Secrets to a Healthy Legislature.
The antics, corruption, and gridlock that we see daily in Harrisburg and D.C. erodes people’s faith in government. However, it doesn’t have to be this way! In other states – including Colorado, where I was a non-partisan legislative budget analyst for seven years – it is different. The legislature passes the budget and other important bills each year, elected officials are not regularly sent to jail for corruption, and there are established means for public participation and government accountability. It’s not always pretty, but it isn’t magic.
What is needed in PA to transform our dysfunctional system into a healthy legislature?
- Transparency so that the public knows what’s going on. Bills are posted on the legislature’s website, but unless you’re a lawyer they can be nearly impossible to understand. Bill summaries – and their potential fiscal impacts – need to be written in layman’s terms and easily accessible.
- Accessibility to enable greater public participation. Controversial bills – the bills that merit the most debate – often get pushed through the legislature with no public hearings. This practice robs the public of the chance to have input on the laws that affect us. Public hearings of all bills (with prior notice) is a must for both the House and Senate.
- Decision makers who focus on common goals, are willing to learn, treat others with respect, and compromise to get things accomplished. Many of our legislators are too busy adhering to political dogma or advancing their political careers to worry about their responsibilities, such as funding state government. We need to elect thoughtful leaders with integrity who can and will work across the aisle to get things done.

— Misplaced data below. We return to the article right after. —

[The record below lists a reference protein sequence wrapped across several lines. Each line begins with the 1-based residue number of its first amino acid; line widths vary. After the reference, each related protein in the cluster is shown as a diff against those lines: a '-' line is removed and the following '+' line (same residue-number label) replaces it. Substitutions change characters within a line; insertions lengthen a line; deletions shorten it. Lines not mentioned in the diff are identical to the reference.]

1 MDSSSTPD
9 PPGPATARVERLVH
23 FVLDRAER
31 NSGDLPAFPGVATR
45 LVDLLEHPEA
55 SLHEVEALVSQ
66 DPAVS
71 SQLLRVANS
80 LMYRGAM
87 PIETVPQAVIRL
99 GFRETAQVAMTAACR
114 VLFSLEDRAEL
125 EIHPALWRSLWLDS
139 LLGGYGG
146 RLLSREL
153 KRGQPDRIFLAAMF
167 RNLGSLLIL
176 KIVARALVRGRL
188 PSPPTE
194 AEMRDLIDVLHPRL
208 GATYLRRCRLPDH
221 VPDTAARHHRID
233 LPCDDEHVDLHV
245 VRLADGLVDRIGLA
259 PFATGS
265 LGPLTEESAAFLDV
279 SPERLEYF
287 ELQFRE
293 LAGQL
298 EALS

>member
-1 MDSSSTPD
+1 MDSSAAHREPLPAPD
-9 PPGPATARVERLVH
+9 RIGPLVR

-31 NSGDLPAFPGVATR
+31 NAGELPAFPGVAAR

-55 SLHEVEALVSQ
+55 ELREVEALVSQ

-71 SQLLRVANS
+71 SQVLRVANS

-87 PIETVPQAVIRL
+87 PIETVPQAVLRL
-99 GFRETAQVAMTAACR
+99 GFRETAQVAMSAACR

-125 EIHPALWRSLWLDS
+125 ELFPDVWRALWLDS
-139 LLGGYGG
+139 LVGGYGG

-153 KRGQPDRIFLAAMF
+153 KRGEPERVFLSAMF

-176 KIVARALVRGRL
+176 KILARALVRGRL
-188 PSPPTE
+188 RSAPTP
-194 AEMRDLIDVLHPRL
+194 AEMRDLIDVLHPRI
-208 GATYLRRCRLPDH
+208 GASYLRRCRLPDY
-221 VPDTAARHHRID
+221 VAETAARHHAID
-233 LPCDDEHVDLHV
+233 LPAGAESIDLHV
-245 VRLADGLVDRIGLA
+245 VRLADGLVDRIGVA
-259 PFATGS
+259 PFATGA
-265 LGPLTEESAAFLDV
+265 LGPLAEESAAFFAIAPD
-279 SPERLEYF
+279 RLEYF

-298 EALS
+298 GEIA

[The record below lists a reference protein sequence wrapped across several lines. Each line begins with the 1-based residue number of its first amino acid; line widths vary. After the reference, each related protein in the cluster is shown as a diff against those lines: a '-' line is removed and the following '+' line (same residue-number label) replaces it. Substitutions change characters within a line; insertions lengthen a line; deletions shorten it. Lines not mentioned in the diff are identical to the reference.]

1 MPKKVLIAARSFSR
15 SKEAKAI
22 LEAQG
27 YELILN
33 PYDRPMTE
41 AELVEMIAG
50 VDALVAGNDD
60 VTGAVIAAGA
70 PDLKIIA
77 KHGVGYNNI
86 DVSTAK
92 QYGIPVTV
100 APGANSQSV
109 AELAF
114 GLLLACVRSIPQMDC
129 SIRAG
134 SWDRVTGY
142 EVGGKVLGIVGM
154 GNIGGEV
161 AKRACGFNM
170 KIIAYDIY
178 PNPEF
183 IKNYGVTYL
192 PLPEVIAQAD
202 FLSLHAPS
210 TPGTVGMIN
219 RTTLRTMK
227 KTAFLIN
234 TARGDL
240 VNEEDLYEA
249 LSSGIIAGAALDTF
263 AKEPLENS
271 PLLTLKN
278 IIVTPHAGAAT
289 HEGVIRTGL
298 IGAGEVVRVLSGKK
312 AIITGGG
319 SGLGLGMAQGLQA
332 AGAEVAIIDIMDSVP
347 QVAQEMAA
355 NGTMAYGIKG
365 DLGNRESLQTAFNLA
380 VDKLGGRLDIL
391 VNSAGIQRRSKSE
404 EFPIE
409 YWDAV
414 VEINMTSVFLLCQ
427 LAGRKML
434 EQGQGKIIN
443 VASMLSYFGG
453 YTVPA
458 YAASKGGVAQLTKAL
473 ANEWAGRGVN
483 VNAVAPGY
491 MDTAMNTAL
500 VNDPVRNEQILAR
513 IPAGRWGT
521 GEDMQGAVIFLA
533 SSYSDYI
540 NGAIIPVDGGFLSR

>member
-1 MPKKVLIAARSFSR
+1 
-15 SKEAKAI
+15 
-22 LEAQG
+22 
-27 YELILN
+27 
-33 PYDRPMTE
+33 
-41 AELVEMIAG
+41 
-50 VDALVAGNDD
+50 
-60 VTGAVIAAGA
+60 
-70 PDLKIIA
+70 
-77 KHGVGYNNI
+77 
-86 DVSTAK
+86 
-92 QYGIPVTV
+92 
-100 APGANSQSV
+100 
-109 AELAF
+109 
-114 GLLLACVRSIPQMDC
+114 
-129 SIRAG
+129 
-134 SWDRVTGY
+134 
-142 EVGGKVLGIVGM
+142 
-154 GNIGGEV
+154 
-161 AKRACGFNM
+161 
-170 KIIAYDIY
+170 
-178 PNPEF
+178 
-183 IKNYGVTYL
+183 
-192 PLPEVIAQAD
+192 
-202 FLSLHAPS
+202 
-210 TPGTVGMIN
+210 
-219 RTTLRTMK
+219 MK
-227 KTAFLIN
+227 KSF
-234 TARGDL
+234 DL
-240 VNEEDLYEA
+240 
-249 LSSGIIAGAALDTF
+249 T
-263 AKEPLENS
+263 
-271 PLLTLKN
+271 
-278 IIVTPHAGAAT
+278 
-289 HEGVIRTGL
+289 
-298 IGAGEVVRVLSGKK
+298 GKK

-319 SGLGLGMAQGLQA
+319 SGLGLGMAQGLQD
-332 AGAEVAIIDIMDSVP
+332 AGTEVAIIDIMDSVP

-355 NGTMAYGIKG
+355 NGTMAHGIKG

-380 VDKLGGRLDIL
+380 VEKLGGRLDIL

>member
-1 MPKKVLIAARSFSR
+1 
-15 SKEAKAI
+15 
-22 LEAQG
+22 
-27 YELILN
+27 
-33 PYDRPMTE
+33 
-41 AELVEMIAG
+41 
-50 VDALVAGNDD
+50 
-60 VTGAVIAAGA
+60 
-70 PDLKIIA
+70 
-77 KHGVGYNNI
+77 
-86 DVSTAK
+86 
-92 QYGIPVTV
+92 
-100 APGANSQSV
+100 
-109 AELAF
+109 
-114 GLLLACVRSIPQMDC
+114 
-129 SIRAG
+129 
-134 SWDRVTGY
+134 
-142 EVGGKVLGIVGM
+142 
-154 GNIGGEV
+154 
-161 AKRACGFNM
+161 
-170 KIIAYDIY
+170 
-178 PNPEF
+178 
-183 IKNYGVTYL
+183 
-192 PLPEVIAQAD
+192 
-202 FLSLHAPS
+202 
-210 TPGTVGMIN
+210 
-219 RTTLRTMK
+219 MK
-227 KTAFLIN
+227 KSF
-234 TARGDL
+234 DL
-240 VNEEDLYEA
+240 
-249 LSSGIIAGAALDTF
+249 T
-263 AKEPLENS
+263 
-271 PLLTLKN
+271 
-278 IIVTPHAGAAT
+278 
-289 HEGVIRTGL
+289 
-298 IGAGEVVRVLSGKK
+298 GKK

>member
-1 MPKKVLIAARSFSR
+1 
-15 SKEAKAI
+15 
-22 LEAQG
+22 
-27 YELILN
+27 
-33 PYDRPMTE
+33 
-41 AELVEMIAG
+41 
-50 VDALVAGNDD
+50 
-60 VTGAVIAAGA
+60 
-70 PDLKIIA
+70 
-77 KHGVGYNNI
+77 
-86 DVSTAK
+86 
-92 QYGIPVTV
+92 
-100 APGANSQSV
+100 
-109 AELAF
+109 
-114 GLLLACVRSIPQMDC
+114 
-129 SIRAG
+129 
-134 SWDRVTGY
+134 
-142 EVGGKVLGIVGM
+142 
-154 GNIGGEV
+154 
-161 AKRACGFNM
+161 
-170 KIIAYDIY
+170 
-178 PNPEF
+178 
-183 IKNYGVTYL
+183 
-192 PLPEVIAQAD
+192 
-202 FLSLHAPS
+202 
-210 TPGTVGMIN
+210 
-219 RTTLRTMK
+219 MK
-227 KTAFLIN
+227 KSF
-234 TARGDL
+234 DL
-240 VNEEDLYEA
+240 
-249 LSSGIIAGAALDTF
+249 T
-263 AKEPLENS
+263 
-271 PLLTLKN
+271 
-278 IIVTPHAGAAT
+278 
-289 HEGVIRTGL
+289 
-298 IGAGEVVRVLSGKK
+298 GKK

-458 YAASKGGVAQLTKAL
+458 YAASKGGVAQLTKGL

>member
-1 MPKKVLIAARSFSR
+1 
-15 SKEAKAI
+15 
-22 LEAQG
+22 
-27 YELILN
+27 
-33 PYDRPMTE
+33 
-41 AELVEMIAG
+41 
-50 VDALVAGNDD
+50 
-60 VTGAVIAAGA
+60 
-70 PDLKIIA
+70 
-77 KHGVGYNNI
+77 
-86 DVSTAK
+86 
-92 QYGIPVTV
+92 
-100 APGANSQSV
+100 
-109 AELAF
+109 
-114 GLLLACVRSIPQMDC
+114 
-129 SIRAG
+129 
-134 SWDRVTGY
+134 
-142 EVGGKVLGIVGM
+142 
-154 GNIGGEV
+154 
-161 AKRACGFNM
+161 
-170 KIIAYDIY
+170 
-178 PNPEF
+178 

- Rules to prevent corruption. PA legislators can – and do! – accept almost limitless gifts from lobbyists: meals, tickets to events, even international trips. Not all donations are quid pro quo, but to earn our trust, legislators must behave without a hint of impropriety. We have some of the weakest gift regulations in the nation, but HB 39 (now stalled in the House) would change that.
It’s understandable that people have lost faith in government – in recent months and years, our legislature has given us plenty of reasons to feel that way. But it’s not inevitable. With the right systems and people in place we can transform Harrisburg into a legislature that we respect and trust, and that does its job. How? Step one: Put pressure on our current elected officials to make the changes described above. And when that doesn’t work, step two: Elect new members of the legislature who will make those changes.